(Girls Versus The Sopranos)
(Yes, you’re right to read the title of this blog in the voice of Mr. Humphries from Are You Being Served?)
I’m taking advantage of my boyfriend being away and re-watching the entire box set of Girls. Not that he doesn’t enjoy Lena Dunham’s masterful mid -teenies creation. To him an episode of Girls is no different to the ethical porn I allow him to watch. In that it features realistic, empowered, unashamed female bodies who only care about their own pleasure.
However to many people the fact that these four girls please themselves is the very ‘problem’ of the show. All of them are wildly, unashamedly selfish, so say all the victims of internalised misogyny that I know (basically all my friends, except the two that have never even contemplated waxing their arms).
It’s like they took the self-obsession of Sex and the City’s Carrie (a show which it is often compared to) to create Hannah and then sprinkled her with the privilege of the love child of a Made in Chelsea star and Laurence Fox. Jessa appears to have been concocted by reducing the criminality of Killing Eve’s Villanelle, down from a pungent murderous sauce to a barely legal bitter, tart jus, then topped with generous gratings of anyone who sends you a Facebook memory of when you used to have collagen. As for Marnie she is a culmination of any bride who chose to create her own website for her wedding day combined with all the personalities from Huffington Post’s list of the top humble brags on social media. And Shoshana? Who is often regarded as the most tolerable of the four leads- she’s the millennial’s answer to Phoebe Buffet if Phoebe Buffet also rubbed herself in all of the Kardashians and then fell into a pool of Regina George from Mean Girls. In fact, Mean Girls a show about girls who are mean has more likeable main characters than Girls a show about, just, girls.
Why are these women so very unlikeable? Why I ask you?
Whenever I bring up this ground-breaking show I always get the same response.
“They are all so awful!” My boyfriend howls along with the rest of the Patriarchy and its’ victims. But when I bring up the other show that I am currently binge watching which just so happens to be largely similar to one of the less known subplots of World War 2 in that it features very scary Italian men killing people, I get “Oh my goodness, best TV show of all time!”. No I’m not talking about Gina Decampo’s section of This Morning. I’m talking about The Sopranos.
QUESTION: Why does Lena Dunham get more flack for playing the ‘unlikeable’ Hannah in Girls than James Gandolfini does playing the ‘iconic’ Tony Soprano. (Clue: It’s got nothing to do with the fact that Gandolfini is dead).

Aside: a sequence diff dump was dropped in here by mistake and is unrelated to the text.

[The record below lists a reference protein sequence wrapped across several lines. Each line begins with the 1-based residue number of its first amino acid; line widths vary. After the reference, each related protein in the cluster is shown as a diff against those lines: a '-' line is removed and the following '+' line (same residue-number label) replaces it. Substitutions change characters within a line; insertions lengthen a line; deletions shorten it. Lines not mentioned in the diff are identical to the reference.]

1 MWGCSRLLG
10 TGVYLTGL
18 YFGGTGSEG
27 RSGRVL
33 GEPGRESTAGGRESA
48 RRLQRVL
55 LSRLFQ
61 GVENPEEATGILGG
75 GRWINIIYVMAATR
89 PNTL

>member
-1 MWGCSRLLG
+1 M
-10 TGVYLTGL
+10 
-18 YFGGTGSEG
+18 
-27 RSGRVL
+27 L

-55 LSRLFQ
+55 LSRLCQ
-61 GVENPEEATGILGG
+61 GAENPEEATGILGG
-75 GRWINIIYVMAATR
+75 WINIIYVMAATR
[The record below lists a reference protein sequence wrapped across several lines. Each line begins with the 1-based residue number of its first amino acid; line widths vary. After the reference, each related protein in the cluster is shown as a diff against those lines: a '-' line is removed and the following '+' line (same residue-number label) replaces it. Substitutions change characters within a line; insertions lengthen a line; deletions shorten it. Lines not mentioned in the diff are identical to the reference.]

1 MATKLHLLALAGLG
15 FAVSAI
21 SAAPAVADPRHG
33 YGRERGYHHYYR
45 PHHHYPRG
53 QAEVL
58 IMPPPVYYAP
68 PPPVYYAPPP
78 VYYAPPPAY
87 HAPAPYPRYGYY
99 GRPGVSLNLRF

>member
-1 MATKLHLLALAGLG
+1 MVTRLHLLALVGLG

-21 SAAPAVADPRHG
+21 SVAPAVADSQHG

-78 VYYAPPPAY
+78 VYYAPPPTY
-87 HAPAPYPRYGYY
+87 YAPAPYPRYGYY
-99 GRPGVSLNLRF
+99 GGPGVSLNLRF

ANSWER: Sexism is real, guys!
Male characters can kill people, lie to their families, make meth, never see their children, cheat on their wives, treat their secretaries like sexual commodities and be known as one the best TV characters of all time. But when a female character is spoilt and rude to her parents, can’t commit to a job, messes with her boyfriend’s head, isn’t supportive of others, shows her pussy to her boss, shows her pussy to her boyfriend’s flatmate, shows her pussy to pretty much everyone, they are ‘unlikeable’.
What annoys me is what Dunham actually does is presents female characters as not unlikeable but real. Where Sex and The City leaves us with sugar coated female friendship, with its’ togetherness, sisterly solidarity and fixation on shoes. Dunham in many scenes doesn’t even wear shoes. Instead she presents a less appetising but ultimately more realistic version of female friendship. The girls in Girls do not get together for weekly brunches where they catch up and support each other on the turmoil of love, whilst wearing the very best Couture clothes. Hell, most of the time the girls aren’t even wearing clothes. Instead it deliberately separates all four characters who go off and do their own thing and occasionally check in on each other via their mobile phones. That is real female friendship right there. More connection via WhatsApp than in real life.
Dunham speaks the truth about female friendship. It isn’t full of cosmopolitans and dancing to Beyonce. Female Friendship is ugly, flawed, annoying, exasperating and sometimes ultimately heart-breaking where the only solution is to publicly shame your best friend via a broadsheet newspaper, break up with them and move on.
What I also love about Dunham is unlike male TV characters who mostly just die at the end or create the iconic Coca-Cola ad, Dunham redeems her characters.
Jessa channels all her derangement into becoming a therapist. Marnie stops seeking male validation. Shoshana finally graduates and gets new friends!
And most redempted* of them all is Hannah. She becomes a mother. The ultimate selfish character does the ultimate selfless act.
So next time you talk about Girls, or other shows with universally ‘unlikeable’ female characters, stop and think do you actually mean, real, complex, flawed characters who break down the myth of the perfect Stepford wife- like ‘lady’ and the all pleasing fake woman barbie doll and instead build a nuanced, multi-dimensional character who is like many of us-going through the tapestry of life, trying, learning and making mistakes doing both good and bad things and NOT KILLING PEOPLE.
*Yes, its a word